ceived nearly every day on the
outstanding loans, the exact size
of the fund is seldom the same
from one day to the next. The
latest figures show approximately
$184,226 in total loan funds for
the use of the combined colleges
of the Lincoln campus.
In addition to this, there is
$47,150 in a fund for the use of
medical college students at
Due to various stipulations and
restrictions on the use of the
funds as set up by the donor, only
$153,222 is included as actually
available for loaning to students
on the Lincoln campus. Of this
amount, about $30,000 is now out
in the form of loans to students.
The total loan funds is further
broken down into funds available
to students in the various colleges
as specified by the donor. Ap
proximately $81,000 of the total
fund comprises a general fund
which is available to all students.
Amount Loaned
The amount of money loaned
from the fund has been con
stantly increasing during the past
few years.
During the fiscal year from
July 1, 1949 to June 30, 1950,
$18,302 was loaned to students.
Within the period from July 1,
1950 to March 31, 1951. 213 loans
with a total value of $26,138 have
been made. Of the latter figure,
more than $16,000 was loaned
during the first three months of
The only fixed requirements a
student must meet to receive a
loan are a 4.0 grade average and
a record of good standing at the
dean's office.
Freshmen are not advised to
atinly for help from the student
loan fund, because the main pur
pose of the loans is not to help
students get started in college, dui
to help them stay in school until
they finish.
Application blanks may be od-
tained at 202 Administration halL
If you are one of these haughty
individuals whose pride keeps
him struggling under the pres-1
sure of weighty bills, remember
this: a student loan is not a debt;
it is an investment in education
one of the best investments an
individual can make.
it had been one of those pro
fessors who had aken his uncle
and three brothers away to one
of the buildings. He had heard
later that the nice little students
in the classes had been forced to
cut open the worms. And the little
worm had been so sad to think
of his uncle because he was the
modest type, anyway.
By this time, things were be
ginning to quiet down, so the lit
tle worm decided to go home. He
dug a hole and crawled back into
the cool dark earth where he
lived. He had no sooner gotten
there when a friend of his
squirmed in to see him. The
friend had been out of town and
had dropped into see his cousin
on the wav back to Lincoln.
Hill Activities
The cousin lived out north of
town on a hill. They knew a
great many people in common
because for some unknown rea
son, the students were always
going out to the hill where the
cousin worm lived.
The cousin worm had lived a
dangerous life out on the hill.
Whenever he came to the surface
flying missies fell all about him.
He heard the people call them
The friend said that the little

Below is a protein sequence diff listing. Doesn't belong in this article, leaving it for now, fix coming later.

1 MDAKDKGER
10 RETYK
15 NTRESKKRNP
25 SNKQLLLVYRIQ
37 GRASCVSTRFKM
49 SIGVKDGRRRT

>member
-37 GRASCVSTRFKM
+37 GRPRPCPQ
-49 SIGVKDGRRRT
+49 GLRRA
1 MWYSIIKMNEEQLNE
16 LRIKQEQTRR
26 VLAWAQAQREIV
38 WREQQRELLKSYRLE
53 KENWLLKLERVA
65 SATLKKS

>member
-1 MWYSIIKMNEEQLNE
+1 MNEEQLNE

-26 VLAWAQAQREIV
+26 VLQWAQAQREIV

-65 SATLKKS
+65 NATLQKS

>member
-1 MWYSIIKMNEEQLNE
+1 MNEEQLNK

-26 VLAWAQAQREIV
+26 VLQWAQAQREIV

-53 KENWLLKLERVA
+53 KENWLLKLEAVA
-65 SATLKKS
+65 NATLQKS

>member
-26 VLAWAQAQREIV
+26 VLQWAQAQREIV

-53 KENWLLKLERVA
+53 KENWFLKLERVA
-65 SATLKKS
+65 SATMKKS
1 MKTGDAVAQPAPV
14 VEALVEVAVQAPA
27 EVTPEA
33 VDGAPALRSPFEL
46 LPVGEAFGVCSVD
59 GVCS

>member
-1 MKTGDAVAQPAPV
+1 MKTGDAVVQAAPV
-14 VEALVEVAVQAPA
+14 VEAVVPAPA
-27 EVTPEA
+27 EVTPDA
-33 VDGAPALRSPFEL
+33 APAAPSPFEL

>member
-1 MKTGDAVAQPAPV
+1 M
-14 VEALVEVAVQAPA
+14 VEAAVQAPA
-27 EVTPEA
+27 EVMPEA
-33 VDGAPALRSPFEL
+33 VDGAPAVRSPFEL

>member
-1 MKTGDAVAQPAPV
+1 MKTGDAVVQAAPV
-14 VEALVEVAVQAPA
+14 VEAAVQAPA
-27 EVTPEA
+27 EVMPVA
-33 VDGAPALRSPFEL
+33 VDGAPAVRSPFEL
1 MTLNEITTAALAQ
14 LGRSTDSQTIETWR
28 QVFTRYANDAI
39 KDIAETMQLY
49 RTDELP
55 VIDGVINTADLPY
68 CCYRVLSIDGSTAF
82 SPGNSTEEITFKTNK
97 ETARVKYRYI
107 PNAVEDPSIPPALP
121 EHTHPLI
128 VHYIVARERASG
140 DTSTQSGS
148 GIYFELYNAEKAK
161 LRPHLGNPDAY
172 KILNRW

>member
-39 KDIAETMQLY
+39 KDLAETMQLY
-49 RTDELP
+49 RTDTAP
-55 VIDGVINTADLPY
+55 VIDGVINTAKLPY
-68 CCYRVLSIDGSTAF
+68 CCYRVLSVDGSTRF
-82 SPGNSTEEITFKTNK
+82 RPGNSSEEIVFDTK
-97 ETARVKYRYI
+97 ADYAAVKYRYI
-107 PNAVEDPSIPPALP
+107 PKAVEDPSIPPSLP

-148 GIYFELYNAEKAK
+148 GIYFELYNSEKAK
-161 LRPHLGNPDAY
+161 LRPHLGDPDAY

cousin worm was planning on
moving to Lincoln to be near
them and away from the students.
He knew that they were supposed
to be most numerous on the cam
pus, but from what he had seen,
he doubted it. Then too, now
adays there were more people
with blue uniforms that spent a
lot of time out at his hill and he
didn't like them nearly as well
as the students because they just
sort of crept upon him and never
said too much.
Consul Companionship
The little earthworm was glad
to hear that his cousin would be
living near him, as he was very
lonely since his uncle and three
brothers left.
The two earthworms munched
contentedly on a piece of dirt un
til it was time for the other to
crawl on home. .
They bade each other goodbye
and then the little earthworm
curled himself up and went to
sleep. He had experienced a hard
and trying day and as one of
the few thousand college worms,
it was his duty to always be at his
best every morning.
'Good Newsr
Dance Cast
Needs Men
All University men who are
interested in taking part in dance
routines for the Kosmet Klub's
musical comedy, "Good News,"
are urged to participate in the
tryouts Tuesday in the Temple
building. Room 21 at 7 p.m.
According to Jack Moore, in
charge of the show's dance re
hearsals, there is still a need for
several partners for the coed
dancers which have already been
All males, including those al
ready cast in the musical's
choruses, are eligible to tryout. '
ihose who attend the tryouts
may perform any dance routine.
They may bring their own mu
sic. A pianist will be present to
accompany all candidates.
Choreographer Moore stated,
"It is necessary that we cast the
male dancers as soon as possible,
in order that we may rehearse
the coeds and men together in
their respective dance routines.
"Tuesday night trials will cul
minate cast tryouts for the musi
cal comedy," added Moore.
"Those who can't possibly attend
then should call me without fur
ther delay."